In August 2015, one HAT case was detected at the Banfora hospital sentinel site. Here, we describe this first probably native HAT case to be detected in Burkina Faso since 1993, as well as the investigations that were conducted to identify the contamination source and to anticipate the risk of re-emergence.

Method

Case description: From clinical symptoms to diagnosis and treatment

On August 10, 2015 a 14-year-old boy was admitted to the psychiatric department of the Regional Hospital of Banfora for psychiatric disorders primarily characterised by logorrhea, hypersomnolence and a persistent fever. For at least five months before admission, the patient visited several peripheral health care facilities close to his village with the same symptoms. However, no health professionals considered the possibility of HAT since the disease is no longer regarded to be a threat in this area. The symptoms then progressively became aggravated and the parents said they believed that their child was “possessed by spirits”. They visited some traditional healers but his health deteriorated further, and the parents were not sure how to save their child. Fortunately, the patient’s uncle, a teacher, convinced the parents to take him to the Regional Hospital of Banfora, a preeminent health care centre in the region.

Based on the above described signs and symptoms, and thanks to the fact that a doctor had recently been trained for HAT clinical suspicion, a HAT RDT (SD Bioline HAT) was performed on August 11, 2015 and the patient turned out to be positive. The serological suspicion was subsequently reinforced by a positive TL test (on August 17) using the LiTat 1.3 variant antigenic type (VAT) performed on blood that had been dried on filter paper and by a positive Card Agglutination Test for Trypanosomiasis (CATT; on August 19) preformed on whole blood and an end titer of 1/32 in CATT performed with twofold plasma dilutions (CATT pl). Parasitological investigations conducted on August 19 revealed the presence of trypanosomes in the blood with the mini Anion Exchange Centrifugation Technique performed on 350 μl of buffy coat [11] (20 trypanosomes) and in the cerebrospinal fluid (CSF) using the Modified Simple Centrifugation (MSC) performed with 3.5 ml of CSF [12] (5 trypanosomes). For CSF white blood cell count, a Uriglass counting chamber was used, revealing 174 cells/mm3. On the basis of these results, the patient was classified in stage 2 of the disease and treatment with eflornithine (DFMO), according to the national procedure, was started on August 25. The patient stayed for 2 weeks in the Regional Hospital of Banfora. His 6-month post-therapeutic follow-up confirmed that treatment was successful, as no trypanosomes were detected in the blood or CSF, fewer than 5 cells/mm3 were found in the CSF, and his general clinical condition was normal.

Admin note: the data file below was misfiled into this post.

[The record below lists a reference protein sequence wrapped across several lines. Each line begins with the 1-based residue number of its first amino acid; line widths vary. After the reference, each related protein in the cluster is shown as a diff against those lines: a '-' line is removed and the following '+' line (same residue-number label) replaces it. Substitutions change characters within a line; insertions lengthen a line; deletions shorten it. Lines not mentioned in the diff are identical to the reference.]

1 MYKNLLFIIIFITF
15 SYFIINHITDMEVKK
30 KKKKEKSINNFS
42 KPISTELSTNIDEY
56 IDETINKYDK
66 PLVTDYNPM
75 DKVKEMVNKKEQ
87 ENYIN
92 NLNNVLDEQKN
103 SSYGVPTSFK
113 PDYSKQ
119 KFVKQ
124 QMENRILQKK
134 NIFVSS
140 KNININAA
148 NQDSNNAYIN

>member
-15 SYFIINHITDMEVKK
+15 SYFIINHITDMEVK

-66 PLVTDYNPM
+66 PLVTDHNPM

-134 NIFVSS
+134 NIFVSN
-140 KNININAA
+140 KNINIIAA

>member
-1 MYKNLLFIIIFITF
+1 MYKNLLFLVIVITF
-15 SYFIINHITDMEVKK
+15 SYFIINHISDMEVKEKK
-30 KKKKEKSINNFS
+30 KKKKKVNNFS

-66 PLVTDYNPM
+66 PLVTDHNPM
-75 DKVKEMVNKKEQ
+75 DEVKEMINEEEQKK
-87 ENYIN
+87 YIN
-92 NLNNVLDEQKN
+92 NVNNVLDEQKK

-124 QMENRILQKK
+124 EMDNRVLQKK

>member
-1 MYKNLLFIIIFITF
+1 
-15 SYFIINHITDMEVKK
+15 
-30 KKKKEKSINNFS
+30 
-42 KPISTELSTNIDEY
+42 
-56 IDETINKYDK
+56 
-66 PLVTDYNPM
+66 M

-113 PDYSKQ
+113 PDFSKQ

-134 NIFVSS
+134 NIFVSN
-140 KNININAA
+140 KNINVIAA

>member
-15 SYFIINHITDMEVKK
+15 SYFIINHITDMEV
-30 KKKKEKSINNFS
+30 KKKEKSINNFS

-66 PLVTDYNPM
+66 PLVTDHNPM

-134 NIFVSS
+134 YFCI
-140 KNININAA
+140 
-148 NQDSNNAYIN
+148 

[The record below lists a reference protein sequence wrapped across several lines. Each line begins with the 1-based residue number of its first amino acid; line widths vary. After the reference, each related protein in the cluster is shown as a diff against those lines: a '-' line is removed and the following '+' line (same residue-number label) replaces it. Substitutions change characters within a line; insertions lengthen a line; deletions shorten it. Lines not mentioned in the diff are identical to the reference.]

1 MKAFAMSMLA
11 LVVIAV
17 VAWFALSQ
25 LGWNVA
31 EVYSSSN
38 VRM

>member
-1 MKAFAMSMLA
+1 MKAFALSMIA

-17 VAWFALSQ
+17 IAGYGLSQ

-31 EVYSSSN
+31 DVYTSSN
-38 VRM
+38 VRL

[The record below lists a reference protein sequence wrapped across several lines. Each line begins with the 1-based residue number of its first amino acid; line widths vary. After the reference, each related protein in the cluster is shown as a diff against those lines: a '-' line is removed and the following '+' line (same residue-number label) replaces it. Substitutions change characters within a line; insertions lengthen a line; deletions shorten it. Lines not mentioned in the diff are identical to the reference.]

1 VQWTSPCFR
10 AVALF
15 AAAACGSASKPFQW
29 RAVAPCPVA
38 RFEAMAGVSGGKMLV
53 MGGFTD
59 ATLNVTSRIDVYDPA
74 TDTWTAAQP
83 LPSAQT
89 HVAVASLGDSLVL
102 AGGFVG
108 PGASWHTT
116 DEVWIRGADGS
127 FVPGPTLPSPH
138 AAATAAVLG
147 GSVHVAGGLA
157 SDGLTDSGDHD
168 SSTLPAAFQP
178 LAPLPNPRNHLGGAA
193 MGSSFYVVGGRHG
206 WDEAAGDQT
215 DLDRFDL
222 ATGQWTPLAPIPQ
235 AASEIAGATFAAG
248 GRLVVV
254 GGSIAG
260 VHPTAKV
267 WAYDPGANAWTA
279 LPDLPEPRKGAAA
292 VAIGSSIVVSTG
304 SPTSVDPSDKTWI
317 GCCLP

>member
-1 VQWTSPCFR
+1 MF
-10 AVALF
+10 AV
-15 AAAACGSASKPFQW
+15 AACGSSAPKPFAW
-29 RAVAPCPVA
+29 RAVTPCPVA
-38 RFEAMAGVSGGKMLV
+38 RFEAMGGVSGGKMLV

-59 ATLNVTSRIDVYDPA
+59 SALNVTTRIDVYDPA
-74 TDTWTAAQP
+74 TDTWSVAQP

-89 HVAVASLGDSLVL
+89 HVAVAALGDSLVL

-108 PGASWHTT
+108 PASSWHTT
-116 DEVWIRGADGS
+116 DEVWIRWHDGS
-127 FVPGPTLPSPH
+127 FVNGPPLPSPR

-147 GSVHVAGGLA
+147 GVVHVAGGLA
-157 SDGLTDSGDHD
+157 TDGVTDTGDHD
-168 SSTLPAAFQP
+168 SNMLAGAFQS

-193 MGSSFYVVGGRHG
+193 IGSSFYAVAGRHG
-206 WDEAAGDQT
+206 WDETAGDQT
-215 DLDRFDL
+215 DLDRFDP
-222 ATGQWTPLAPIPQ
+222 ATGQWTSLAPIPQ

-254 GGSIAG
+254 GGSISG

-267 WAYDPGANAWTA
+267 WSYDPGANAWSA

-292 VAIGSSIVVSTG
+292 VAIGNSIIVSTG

Identification of trypanosomes

On August 19, 2015 whole blood, buffy coat (BC), plasma and CSF were collected and frozen at -20°C in the field (car freezer) and at -80°C in the lab until subsequent molecular analysis performed at CIRDES. The plasma tested positive with the immune TL test-cloned populations of T.b. gambiense VAT LiTat 1.3, LiTat 1.5 and LiTat 1.6, as previously described [10,13]. Briefly, 25 μl of plasma was mixed with an equal volume of guinea pig serum, to which 50 μl of a 107 trypanosomes/ml suspension prepared from infected mouse blood was added. After 90 min of incubation at room temperature, the suspension was examined by microscopy (×400). The TL test was considered positive when more than 50% of the trypanosomes were lysed. TL is considered to be 100% specific for gambiense-HAT sero-diagnosis in humans [10].

DNA extractions from the blood, BC and CSF were performed using the QIAamp DNA Blood Mini Kit (QIAGEN). The three DNA samples tested positive with the Trypanozoon-specific TBR1-2 primers [14] but were negative with the T.b. gambiense-specific primers that target the TgsGP gene [15]. We unsuccessfully tried to characterise the DNA samples using four microsatellite markers (M6C8 [16], Misatg4, Misatg9 and Micbg6 [17]), probably because the method was not sensitive enough to detect and amplify small quantities of DNA. Unfortunately, the trypanosome strain could not be isolated despite inoculation of blood and CSF in six BALB/c mice that were immunosuppressed with cyclophosphamide (300 mg/kg of Endoxan®; administered before and then every 5 days after infection).

Epidemiological investigations

The reported case came from the village of Gouèra, located in the Niangoloko commune in the Cascades region (Fig 1B) near the Banfora-Niangoloko road. It is close to the source of the Tanion River, which is a tributary of the Comoe River that has its source in Burkina Faso and continues its course in Côte d’Ivoire. Due to the presence of a consistent hydrological network, many transhumant cattle pass through this area on their way from Burkina Faso and Mali to the north of Côte d’Ivoire during the dry season.